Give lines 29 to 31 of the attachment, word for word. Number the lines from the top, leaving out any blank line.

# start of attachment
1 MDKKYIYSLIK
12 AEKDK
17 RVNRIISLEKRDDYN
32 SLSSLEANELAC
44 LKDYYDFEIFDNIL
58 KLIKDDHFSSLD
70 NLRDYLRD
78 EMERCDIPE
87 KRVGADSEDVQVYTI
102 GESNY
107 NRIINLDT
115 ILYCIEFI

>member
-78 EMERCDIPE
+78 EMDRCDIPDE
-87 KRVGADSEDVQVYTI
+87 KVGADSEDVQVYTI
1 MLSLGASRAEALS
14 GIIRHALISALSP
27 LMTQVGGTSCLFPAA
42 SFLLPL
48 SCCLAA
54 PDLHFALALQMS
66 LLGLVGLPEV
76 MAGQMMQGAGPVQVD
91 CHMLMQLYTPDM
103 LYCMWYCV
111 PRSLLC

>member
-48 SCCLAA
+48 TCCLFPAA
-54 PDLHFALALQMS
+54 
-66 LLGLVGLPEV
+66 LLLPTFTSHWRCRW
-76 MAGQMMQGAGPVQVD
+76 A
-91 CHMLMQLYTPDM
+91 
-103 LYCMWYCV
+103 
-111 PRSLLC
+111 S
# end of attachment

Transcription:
>member
-48 SCCLAA
+48 TCCLFPAA